A row over Stormont’s special advisers has returned to haunt the Executive with a spat between the DUP and Sinn Fein.
Finance Minister Sammy Wilson said he was refusing to approve funding for Sinn Fein’s most recently appointed adviser, Jarlath Kearney, because the party had refused to follow new guidelines.
Sinn Fein insisted any new procedures had never been fully discussed or approved by the Executive.
Mr Wilson said he was reviewing the appointment process for advisers following Sinn Fein’s appointment of convicted murderer Mary McArdle as an adviser to Culture and Arts Minister Caral Ni Chuilin last year.
The revamp was sent to ministers for comment but it was made clear that any new guidelines could not lead to any action being taken retrospectively against Ms McArdle.
Then, earlier this year, Ms McArdle was replaced by former journalist Mr Kearney and Sinn Fein said it was not aware of any issue over payments.
The DUP’s Mr Wilson said Sinn Fein had not applied for security clearance for Mr Kearney and had therefore failed to comply with the arrangements.
“I do not know whether the in
dividual would have got through the security vetting or not,” Mr Wilson added.
“It has not been applied for and if it has not been applied for then the guidance has not been adhered to and therefore payment will not be made from the public purse.”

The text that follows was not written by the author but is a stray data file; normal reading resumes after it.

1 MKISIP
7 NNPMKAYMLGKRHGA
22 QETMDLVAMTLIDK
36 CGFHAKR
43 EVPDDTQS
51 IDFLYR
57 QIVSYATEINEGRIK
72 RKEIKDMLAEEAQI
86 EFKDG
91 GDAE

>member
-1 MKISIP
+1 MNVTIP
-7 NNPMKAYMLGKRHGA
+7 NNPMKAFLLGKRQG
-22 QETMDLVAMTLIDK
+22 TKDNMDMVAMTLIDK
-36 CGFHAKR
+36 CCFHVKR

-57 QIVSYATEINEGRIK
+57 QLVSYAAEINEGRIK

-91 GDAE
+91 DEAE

The finance chief promised to re-examine the issue should Sinn Fein apply for security clearance for Mr Kearney.
Sinn Fein insisted it was part of its normal party policy to rotate staff and it was unaware of any issue over financing the special adviser’s post.
Following a pay rise last year, special advisers are eligible to earn salaries of up to £90,000.
With 19 adviser posts at Stormont — eight of them in the office of First Minister Peter Robinson and Deputy First Minister Martin McGuinness — the overall costs could be up to £1.4m.
The salary levels of individual advisers have not been disclosed.
Traditional Unionist Voice MLA Jim Allister has been pursuing a private members bill in an attempt to make it law that no one with a serious criminal conviction can hold the office of adviser.
“This Assembly and every MLA have to decide whether they are really on the side of democracy.
“Why would anyone, apart from Sinn Fein, seek to stop this bill? Every decent MLA will vote for it,” he said.
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Sinn Fein’s appointment of convicted killer Mary McArdle as a special adviser sparked outrage among unionists last year. Ms McArdle was convicted for her role in the IRA attack on magistrate Tom Travers as he and and his family left a church in south Belfast — an ambush in which his daughter Mary was shot dead.